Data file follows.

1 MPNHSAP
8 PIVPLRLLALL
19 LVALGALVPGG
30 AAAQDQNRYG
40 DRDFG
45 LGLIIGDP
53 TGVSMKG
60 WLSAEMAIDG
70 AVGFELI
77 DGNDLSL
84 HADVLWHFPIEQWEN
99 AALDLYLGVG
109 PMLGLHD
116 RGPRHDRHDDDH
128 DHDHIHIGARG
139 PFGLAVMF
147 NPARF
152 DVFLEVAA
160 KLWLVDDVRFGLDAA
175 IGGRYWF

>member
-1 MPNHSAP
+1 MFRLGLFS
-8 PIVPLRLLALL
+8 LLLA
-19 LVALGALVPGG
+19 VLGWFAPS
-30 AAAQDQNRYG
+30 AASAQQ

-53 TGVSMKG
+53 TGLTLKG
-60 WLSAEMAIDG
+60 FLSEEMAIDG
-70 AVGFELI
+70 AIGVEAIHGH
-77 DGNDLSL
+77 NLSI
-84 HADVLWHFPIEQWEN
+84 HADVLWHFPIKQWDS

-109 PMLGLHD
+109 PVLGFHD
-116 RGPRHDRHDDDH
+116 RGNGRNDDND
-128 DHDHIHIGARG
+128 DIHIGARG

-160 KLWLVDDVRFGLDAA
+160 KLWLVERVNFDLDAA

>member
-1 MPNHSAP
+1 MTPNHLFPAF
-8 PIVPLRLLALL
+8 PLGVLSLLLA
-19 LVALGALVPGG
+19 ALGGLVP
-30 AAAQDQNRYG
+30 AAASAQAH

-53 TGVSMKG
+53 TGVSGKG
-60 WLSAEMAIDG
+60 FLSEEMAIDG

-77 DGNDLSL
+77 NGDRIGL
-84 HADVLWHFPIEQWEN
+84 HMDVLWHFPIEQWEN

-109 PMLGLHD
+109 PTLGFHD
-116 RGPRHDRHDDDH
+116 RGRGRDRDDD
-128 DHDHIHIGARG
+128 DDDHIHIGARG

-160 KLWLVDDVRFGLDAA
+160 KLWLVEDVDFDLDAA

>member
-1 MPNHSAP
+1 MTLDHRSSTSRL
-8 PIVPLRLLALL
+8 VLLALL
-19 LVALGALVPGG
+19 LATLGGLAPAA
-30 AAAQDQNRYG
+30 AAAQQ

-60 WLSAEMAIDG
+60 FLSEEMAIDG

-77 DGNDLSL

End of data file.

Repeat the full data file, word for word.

1 MPNHSAP
8 PIVPLRLLALL
19 LVALGALVPGG
30 AAAQDQNRYG
40 DRDFG
45 LGLIIGDP
53 TGVSMKG
60 WLSAEMAIDG
70 AVGFELI
77 DGNDLSL
84 HADVLWHFPIEQWEN
99 AALDLYLGVG
109 PMLGLHD
116 RGPRHDRHDDDH
128 DHDHIHIGARG
139 PFGLAVMF
147 NPARF
152 DVFLEVAA
160 KLWLVDDVRFGLDAA
175 IGGRYWF

>member
-1 MPNHSAP
+1 MFRLGLFS
-8 PIVPLRLLALL
+8 LLLA
-19 LVALGALVPGG
+19 VLGWFAPS
-30 AAAQDQNRYG
+30 AASAQQ

-53 TGVSMKG
+53 TGLTLKG
-60 WLSAEMAIDG
+60 FLSEEMAIDG
-70 AVGFELI
+70 AIGVEAIHGH
-77 DGNDLSL
+77 NLSI
-84 HADVLWHFPIEQWEN
+84 HADVLWHFPIKQWDS

-109 PMLGLHD
+109 PVLGFHD
-116 RGPRHDRHDDDH
+116 RGNGRNDDND
-128 DHDHIHIGARG
+128 DIHIGARG

-160 KLWLVDDVRFGLDAA
+160 KLWLVERVNFDLDAA

>member
-1 MPNHSAP
+1 MTPNHLFPAF
-8 PIVPLRLLALL
+8 PLGVLSLLLA
-19 LVALGALVPGG
+19 ALGGLVP
-30 AAAQDQNRYG
+30 AAASAQAH

-53 TGVSMKG
+53 TGVSGKG
-60 WLSAEMAIDG
+60 FLSEEMAIDG

-77 DGNDLSL
+77 NGDRIGL
-84 HADVLWHFPIEQWEN
+84 HMDVLWHFPIEQWEN

-109 PMLGLHD
+109 PTLGFHD
-116 RGPRHDRHDDDH
+116 RGRGRDRDDD
-128 DHDHIHIGARG
+128 DDDHIHIGARG

-160 KLWLVDDVRFGLDAA
+160 KLWLVEDVDFDLDAA

>member
-1 MPNHSAP
+1 MTLDHRSSTSRL
-8 PIVPLRLLALL
+8 VLLALL
-19 LVALGALVPGG
+19 LATLGGLAPAA
-30 AAAQDQNRYG
+30 AAAQQ

-60 WLSAEMAIDG
+60 FLSEEMAIDG

-77 DGNDLSL